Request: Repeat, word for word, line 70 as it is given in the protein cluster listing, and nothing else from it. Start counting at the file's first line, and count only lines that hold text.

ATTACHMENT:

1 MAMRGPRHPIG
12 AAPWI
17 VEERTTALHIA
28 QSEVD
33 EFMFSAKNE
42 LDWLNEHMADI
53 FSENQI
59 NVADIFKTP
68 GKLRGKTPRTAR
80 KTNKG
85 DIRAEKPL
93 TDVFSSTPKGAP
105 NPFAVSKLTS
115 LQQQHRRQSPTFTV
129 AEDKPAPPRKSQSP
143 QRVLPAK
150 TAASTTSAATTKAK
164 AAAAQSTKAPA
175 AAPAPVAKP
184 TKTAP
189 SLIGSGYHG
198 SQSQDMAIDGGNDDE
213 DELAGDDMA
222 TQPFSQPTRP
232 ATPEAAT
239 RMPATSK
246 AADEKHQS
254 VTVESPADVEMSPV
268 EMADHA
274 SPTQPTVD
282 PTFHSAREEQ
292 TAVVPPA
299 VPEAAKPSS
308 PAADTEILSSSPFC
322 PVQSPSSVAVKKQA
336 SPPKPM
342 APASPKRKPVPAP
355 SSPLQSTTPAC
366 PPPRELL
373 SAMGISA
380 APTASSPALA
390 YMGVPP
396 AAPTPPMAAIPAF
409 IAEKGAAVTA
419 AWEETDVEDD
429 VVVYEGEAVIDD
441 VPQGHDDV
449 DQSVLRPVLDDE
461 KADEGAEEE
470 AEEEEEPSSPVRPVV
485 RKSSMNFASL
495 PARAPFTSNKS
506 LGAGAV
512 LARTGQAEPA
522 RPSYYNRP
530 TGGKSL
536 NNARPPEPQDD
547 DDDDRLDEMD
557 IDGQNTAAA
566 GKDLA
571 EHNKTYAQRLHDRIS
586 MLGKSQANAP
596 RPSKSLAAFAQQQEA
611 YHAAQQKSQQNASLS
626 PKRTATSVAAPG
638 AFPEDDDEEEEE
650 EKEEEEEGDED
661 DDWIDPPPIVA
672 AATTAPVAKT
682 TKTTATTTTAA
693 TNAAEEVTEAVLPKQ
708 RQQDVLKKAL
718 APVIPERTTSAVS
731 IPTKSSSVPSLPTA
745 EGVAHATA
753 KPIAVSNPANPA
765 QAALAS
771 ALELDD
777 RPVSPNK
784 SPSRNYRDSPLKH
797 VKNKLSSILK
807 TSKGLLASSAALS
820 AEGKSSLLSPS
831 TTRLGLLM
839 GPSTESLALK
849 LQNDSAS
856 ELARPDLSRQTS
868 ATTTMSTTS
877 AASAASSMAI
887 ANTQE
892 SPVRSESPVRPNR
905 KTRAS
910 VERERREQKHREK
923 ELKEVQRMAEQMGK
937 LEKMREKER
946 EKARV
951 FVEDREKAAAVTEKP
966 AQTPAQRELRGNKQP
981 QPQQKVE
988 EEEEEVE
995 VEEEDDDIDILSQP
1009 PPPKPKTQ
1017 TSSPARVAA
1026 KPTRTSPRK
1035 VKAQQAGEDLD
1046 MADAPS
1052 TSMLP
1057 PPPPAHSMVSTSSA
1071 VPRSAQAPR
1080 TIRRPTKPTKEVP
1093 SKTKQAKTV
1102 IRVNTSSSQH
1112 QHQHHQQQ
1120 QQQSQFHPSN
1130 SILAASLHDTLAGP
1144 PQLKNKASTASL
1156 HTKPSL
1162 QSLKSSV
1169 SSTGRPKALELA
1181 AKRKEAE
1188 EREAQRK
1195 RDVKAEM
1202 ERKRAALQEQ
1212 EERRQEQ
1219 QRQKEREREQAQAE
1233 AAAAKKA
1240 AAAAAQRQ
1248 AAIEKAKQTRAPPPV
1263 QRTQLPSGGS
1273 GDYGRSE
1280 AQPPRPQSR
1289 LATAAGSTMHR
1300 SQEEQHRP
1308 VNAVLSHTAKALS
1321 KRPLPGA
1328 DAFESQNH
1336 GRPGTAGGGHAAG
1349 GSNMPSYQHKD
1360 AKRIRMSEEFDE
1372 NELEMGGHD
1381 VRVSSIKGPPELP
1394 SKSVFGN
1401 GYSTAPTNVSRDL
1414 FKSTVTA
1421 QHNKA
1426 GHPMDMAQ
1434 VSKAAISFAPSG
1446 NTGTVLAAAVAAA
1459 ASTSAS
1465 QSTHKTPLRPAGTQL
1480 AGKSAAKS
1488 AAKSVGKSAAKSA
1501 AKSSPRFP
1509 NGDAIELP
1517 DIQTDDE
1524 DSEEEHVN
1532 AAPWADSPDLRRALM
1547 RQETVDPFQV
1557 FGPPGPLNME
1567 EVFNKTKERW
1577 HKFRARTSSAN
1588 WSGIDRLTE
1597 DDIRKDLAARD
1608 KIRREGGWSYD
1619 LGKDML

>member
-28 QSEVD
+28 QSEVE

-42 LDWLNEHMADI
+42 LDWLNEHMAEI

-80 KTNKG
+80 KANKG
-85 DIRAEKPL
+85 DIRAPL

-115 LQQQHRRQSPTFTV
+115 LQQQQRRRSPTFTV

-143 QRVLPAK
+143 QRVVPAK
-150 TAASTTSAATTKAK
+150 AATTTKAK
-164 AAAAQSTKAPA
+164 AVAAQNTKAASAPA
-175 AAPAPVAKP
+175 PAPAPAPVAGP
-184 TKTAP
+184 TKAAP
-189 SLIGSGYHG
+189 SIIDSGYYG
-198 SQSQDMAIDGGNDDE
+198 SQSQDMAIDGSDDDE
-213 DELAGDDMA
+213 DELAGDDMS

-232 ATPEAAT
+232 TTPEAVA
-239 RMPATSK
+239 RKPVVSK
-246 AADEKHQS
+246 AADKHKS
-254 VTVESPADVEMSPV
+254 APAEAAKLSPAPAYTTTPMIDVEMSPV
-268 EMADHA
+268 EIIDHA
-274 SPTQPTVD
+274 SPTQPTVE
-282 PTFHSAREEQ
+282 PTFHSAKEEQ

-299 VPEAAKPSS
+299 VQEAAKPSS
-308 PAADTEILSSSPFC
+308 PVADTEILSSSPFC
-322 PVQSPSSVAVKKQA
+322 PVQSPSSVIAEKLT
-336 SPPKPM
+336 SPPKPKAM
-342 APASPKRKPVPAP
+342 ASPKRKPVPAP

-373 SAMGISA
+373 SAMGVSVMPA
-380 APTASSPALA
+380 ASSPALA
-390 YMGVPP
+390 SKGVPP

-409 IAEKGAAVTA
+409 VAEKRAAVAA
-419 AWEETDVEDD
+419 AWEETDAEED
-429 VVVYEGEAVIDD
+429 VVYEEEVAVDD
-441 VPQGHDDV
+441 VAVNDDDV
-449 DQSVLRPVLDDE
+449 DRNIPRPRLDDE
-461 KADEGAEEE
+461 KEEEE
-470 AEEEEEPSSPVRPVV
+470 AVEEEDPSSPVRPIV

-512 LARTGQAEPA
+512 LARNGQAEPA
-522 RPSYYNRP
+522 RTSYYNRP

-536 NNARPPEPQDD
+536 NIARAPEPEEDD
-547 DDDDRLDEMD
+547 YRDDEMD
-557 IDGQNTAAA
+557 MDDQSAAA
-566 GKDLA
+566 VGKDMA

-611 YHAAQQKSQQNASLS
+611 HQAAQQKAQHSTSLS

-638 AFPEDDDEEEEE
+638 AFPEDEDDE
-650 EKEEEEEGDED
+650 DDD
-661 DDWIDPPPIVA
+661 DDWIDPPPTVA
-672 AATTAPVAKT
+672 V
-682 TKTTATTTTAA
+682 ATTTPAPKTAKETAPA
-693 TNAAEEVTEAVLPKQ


682 TKTTATTTTAA